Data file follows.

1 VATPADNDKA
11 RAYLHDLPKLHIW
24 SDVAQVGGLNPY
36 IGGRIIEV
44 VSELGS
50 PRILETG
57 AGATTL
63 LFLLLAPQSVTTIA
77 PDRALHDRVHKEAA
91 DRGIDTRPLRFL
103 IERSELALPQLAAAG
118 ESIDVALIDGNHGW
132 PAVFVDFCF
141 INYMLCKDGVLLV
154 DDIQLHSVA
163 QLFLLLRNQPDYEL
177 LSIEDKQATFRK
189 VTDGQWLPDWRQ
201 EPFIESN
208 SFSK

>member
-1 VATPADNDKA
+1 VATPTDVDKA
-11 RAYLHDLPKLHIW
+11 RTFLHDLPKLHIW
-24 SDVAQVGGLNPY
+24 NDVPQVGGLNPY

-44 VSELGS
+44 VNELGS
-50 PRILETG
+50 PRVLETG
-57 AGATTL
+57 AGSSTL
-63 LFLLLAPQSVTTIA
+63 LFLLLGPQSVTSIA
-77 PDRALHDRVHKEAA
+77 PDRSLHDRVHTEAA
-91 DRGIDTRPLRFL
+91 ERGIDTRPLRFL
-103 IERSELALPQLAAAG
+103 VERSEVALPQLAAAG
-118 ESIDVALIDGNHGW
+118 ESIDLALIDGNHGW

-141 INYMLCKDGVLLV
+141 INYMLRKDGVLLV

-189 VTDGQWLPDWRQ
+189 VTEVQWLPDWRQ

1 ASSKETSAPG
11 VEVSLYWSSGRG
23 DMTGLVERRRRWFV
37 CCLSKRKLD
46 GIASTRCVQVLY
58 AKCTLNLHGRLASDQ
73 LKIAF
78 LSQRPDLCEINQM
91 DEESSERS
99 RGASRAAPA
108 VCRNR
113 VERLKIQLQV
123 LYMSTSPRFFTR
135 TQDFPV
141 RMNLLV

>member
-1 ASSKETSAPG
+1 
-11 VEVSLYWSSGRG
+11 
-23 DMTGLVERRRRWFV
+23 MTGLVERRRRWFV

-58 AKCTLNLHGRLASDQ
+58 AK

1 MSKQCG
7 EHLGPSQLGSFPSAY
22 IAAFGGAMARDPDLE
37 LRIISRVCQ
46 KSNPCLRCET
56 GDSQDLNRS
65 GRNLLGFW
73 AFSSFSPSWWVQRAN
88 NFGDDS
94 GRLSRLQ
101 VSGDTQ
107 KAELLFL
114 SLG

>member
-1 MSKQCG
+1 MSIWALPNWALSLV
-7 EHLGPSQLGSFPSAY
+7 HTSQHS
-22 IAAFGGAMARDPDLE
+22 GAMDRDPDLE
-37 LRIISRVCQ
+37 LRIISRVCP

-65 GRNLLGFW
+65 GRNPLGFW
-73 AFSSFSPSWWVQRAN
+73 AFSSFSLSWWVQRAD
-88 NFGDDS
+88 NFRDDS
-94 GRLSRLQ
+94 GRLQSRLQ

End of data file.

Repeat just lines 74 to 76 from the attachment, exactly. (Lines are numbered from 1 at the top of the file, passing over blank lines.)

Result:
22 IAAFGGAMARDPDLE
37 LRIISRVCQ
46 KSNPCLRCET